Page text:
This week’s film is the Jon Favreau live action/CGI remake of the 1967 film. After some opening reviews (and Sam admitting that he might have given the film too much credit), we talk — in one of our more cerebral chats — about selfishness, understanding, and change, particularly in our reading of the end of the film. Next Time Our next film is Rob’s favourite Disney film, which Sam (gasp) hasn’t seen: 1991’s BEAUTY AND THE BEAST. Recent Media FIRST COW (2019): Kelly Reichardt, Jonathan Raymond, John Magaro ALL OR NOTHING: TOTTENHAM HOTSPUR (2020): Anthony Phillipson, Tom Hardy, José Mourinho Recommendations IRON MAN (2008): Stan Lee, Jon Favreau, Robert Downey Jr. SCHINDLER’S LIST (1993): Steven Spielberg, Liam Neeson, Ben Kingsley PACIFIC RIM (2013): Guillermo del Toro, Idris Elba, Charlie Hunnam CLUELESS (1995): Amy Heckerling, Alicia Silverstone, Stacey Dash Footnotes Firstly, here’s an article on the art of playing the pantomime villain: www.thesimplethings.com/blog/panto-villains; I know Shere Khan in the 1967 film wasn’t one of these in the strictest sense, but he was something of a more risible stereotype figure certainly than Idris Elba’s incarnation. Rob mentions the POV shot at the beginning of the film, and there’s more on this idea here: www.premiumbeat.com/blog/power-point-view-pov-shots. This short response to a trailer from the film focuses on a particular moment of comparison between the two films: www.independent.co.uk/arts-entertainment/films/news/jungle-book-2016-new-trailer-recreates-scene-where-kaa-tries-eat-mowgli-a6936251.html. When I was looking for content on the idea of individuality, I came across this video (not at all relevant to the film, but I can’t resist a TED video…): www.ted.com/talks/margot_amoyual_individuality_an_identical_twin_perspective. Finally, in another link that’s not entirely relevant...we mentioned the idea of transgression on screen, in talking about Mowgli and Shere Khan; this is a list of transgressive movies (see? I told you it wasn’t relevant…): whatculture.com/film/10-transgressive-movies-that-went-beyond-the-boundaries. Find Us On Podchaser - https://www.podchaser.com/podcasts/the-prestige-417454 Follow Us - https://www.twitter.com/prestigepodcast Follow Sam - https://www.twitter.com/life_academic Follow Rob - https://www.twitter.com/kaijufm Find Our Complete Archive on Kaiju.FM - https://www.kaiju.fm/the-prestige/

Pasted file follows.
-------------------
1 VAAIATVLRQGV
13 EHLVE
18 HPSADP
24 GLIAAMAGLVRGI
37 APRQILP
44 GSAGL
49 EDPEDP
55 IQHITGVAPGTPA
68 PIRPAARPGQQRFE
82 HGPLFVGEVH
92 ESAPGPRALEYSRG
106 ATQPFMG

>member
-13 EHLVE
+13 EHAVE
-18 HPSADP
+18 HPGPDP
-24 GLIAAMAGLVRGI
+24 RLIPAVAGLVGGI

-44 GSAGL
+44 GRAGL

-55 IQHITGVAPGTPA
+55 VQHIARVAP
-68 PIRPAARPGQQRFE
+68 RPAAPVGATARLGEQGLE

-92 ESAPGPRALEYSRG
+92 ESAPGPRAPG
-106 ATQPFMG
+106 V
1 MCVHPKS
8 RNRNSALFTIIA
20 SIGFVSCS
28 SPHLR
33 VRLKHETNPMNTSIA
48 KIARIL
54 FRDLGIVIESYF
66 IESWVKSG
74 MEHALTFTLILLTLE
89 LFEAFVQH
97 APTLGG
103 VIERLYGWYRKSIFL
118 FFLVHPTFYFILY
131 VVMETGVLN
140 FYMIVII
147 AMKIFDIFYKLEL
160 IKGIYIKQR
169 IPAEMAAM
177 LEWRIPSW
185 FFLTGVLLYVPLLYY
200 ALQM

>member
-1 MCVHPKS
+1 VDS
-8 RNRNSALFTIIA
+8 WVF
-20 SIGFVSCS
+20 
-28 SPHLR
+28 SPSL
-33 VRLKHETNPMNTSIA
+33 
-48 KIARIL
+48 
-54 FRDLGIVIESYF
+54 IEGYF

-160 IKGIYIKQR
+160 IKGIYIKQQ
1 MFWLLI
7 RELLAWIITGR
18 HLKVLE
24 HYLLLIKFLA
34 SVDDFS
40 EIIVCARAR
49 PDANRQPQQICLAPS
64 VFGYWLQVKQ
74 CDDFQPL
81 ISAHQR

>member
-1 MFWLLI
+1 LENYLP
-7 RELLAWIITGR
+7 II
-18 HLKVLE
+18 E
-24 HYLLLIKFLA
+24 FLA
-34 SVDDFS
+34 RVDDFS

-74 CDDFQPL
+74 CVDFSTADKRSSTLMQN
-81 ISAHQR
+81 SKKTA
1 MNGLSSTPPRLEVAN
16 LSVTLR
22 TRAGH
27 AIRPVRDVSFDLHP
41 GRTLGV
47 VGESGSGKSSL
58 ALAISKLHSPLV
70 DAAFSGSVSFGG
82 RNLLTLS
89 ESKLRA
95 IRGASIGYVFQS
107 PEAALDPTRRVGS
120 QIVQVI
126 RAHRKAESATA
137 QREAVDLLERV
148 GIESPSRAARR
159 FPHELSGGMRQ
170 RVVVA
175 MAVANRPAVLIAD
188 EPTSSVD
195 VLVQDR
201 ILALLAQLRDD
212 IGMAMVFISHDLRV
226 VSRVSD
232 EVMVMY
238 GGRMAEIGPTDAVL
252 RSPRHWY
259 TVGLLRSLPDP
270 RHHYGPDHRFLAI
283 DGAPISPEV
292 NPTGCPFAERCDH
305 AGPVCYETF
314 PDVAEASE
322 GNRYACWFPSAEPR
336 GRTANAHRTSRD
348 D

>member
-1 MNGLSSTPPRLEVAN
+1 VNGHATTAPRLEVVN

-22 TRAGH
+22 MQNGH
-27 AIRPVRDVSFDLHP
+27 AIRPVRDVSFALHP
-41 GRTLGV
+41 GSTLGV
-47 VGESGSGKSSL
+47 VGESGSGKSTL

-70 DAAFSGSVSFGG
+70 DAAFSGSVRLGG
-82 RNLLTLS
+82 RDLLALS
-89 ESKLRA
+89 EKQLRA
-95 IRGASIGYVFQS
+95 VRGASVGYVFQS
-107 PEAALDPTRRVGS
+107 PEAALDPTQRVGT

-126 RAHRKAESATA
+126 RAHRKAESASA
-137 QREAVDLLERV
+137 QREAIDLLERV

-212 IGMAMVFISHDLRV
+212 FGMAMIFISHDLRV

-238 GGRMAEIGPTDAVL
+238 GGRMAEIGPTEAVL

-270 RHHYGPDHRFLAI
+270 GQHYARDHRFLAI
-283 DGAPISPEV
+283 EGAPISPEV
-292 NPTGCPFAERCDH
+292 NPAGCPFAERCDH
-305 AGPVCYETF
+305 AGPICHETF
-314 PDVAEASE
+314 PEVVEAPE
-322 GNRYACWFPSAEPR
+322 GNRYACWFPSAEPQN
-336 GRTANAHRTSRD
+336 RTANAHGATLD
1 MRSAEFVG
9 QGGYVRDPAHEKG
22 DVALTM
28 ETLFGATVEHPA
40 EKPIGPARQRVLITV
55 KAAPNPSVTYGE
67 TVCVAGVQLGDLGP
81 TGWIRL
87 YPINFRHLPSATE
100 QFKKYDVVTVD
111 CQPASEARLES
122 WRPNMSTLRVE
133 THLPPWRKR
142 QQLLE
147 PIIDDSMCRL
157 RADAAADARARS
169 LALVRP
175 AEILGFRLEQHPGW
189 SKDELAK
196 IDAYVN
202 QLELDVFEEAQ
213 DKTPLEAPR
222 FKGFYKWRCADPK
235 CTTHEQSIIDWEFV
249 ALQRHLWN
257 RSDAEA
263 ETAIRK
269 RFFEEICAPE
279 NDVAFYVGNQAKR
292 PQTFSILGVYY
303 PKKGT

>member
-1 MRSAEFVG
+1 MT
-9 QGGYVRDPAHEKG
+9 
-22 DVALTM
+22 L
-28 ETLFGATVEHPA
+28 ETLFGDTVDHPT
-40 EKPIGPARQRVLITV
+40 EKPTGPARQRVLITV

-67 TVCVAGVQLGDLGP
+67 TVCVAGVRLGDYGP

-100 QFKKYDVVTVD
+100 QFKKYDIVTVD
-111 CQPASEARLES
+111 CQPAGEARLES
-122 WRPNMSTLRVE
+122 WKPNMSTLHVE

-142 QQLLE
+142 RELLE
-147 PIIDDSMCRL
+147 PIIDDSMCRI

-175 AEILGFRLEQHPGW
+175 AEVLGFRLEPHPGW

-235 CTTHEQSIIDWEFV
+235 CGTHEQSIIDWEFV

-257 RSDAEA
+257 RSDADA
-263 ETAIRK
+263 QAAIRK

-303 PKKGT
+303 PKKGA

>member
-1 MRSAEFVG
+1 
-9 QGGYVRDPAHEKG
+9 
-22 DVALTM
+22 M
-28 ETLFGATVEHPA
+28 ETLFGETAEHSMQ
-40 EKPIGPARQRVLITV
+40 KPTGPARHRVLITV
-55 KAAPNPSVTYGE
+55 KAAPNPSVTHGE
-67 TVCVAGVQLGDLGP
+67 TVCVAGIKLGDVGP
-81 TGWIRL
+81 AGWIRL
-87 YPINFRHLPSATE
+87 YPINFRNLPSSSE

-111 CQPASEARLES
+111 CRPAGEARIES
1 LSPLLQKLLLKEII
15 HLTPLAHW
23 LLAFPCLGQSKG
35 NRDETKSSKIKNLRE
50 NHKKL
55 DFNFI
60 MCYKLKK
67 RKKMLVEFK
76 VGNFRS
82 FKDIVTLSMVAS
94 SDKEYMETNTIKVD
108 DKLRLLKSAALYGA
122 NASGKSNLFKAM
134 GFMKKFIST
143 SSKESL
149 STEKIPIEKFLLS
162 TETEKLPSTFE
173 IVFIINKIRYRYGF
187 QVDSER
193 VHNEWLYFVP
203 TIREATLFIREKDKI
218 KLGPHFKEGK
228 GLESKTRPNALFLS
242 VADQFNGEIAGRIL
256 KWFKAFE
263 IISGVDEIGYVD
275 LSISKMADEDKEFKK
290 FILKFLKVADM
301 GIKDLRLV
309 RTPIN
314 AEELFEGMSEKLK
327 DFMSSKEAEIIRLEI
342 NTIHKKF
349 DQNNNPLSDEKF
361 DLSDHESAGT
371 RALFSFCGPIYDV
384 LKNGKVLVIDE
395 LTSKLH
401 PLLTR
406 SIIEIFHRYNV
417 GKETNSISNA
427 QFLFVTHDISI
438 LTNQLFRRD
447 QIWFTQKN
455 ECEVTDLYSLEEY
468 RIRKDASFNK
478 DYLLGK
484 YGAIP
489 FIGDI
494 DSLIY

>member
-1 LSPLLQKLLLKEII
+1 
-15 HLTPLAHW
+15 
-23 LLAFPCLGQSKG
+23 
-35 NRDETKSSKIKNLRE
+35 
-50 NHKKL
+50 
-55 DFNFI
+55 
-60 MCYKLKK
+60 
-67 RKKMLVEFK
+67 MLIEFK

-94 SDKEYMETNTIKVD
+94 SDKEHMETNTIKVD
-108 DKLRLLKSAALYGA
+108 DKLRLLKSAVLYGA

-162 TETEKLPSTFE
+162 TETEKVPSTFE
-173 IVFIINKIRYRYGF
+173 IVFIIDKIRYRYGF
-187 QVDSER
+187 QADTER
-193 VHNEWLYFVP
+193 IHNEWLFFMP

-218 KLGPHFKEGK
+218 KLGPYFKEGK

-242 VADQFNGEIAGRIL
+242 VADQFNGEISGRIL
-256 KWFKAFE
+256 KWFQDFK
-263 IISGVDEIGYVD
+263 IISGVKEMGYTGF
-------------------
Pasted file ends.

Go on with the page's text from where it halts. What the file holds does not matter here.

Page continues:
The Best Of The Pandemic Year Follow Sam - https://www.twitter.com/life_academic Follow Rob - https://www.twitter.com/kaijufm Find Our Complete Archive on Kaiju.FM - http://www.kaiju.fm/the-prestige/
Episode Notes Stock Car Swimming Pool